Yesterday, the Obama Administration released top-line numbers of its FY10 budget request. Of the whopping $3.6 trillion budget, $51.7 billion was allotted to the International Affairs Budget, an estimated 9.5% above the comparable amount for FY09. Note, however, that defining "comparable" is a bit tough this year because the Administration's proposal brought all recurring spending (including that for Iraq, Afghanistan and Pakistan that has for years been funded through supplementals) into the base budget, stopping what had become a very bad practice. Our colleagues at the U.S. Global Leadership Campaign do a great job, as they do every year, of walking readers through a comparison.
The request increases the International Affairs Budget by $4.5 billion, a remarkable outcome given the state of the economy and the difficult budget climate. Yet, it still remains only1.4% of the total FY10 budget, leaving that "three-legged stool" of national security, comprised of defense, diplomacy and development, very wobbly. And because the individual account levels are not included, trade-offs between sectors and programs remain unknown.
That said, the budget's supporting documents reference key objectives guiding the International Affairs budget, many of which were in President Obama's campaign pledges to elevate development and modernize foreign assistance. A few of note:
• Reflects the Administration’s commitment to strengthen diplomatic and assistance tools to address current and future challenges that impact the security of the United States.
• Puts the United States on a path to double U.S. foreign assistance. This funding will help the world’s weakest states reduce poverty, combat global health threats, develop markets, govern peacefully, and expand democracy worldwide.
• Supports the worldwide operations of the Department of State and U.S. Agency for International Development, provides new resources to hire additional Foreign Service officers, and builds civilian capacity to meet the challenges of today’s world.
• Increases non-military aid to Afghanistan and Pakistan to revitalize economic development and confront the resurgence of the Taliban. Realigns U.S. assistance to Iraq to help responsibly end the war and enable Iraqis to assume more control of their country.
• Provides additional funding for key programs that advance U.S. foreign policy goals, including significantly increasing funding for energy initiatives, programs addressing global climate change, agriculture investments, and the Peace Corps.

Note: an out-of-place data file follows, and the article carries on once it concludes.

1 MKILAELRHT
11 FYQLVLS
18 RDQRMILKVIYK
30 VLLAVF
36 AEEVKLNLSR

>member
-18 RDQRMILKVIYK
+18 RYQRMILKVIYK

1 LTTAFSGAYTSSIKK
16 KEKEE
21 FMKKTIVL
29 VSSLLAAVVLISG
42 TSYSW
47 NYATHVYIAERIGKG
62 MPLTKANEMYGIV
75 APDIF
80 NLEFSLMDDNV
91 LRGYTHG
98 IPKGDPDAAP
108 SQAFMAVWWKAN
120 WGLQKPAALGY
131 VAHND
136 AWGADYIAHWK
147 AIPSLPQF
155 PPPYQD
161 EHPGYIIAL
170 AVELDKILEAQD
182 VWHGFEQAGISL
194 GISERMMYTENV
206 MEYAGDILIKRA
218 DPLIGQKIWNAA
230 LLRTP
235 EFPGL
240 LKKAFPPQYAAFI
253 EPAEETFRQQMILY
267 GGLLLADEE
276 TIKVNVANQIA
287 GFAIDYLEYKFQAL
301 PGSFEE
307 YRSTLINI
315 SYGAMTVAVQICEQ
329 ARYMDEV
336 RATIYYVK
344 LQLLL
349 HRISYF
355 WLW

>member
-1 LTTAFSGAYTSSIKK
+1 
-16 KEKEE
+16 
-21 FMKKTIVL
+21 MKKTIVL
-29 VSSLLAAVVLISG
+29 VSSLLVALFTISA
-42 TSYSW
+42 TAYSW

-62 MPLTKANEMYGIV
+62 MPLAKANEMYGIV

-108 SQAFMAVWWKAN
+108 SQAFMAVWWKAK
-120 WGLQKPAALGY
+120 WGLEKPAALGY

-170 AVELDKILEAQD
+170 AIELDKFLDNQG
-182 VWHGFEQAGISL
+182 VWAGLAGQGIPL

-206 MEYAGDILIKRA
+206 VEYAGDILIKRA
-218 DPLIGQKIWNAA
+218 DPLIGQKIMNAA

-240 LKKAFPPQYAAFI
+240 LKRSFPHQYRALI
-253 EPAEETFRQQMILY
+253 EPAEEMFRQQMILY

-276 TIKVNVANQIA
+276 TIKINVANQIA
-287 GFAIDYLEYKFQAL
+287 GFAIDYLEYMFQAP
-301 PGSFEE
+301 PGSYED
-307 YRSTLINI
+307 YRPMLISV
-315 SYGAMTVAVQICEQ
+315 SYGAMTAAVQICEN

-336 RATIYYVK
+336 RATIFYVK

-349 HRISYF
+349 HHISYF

• Provides full funding of all 2010 scheduled payments to the Multilateral Development Banks and a portion of the outstanding arrears to reinforce the U.S. commitment to play a leadership role in these institutions. Increases the U.S. quota subscription to the International Monetary Fund as part of the 2008 agreement on the Fund’s reform, which will promote a strong international economy and maintain the U.S. voting share at the International Monetary Fund.
• Meets U.S. financial commitments to the United Nations and other international organizations that support a wide range of U.S. national security, foreign policy, and economic goals.
• Supports United Nations peacekeeping activities that help restore and maintain peace around the world.
• Responds to global security threats by increasing counterterrorism and law enforcement aid to critical partner nations including those in the Western Hemisphere, as well as increasing funding for nonproliferation activities to secure nuclear material at vulnerable sites.
• Ensures that the United States continues to be the world’s leader in providing food aid and lifesustaining support for refugees and other conflict and disaster victims.
Stay tuned in April, when the details behind the topline request are expected to be provided. There is much to be optimistic about so far, particularly the emphasis on rebuilding and retooling USAID. But, as always, the devil is in the details.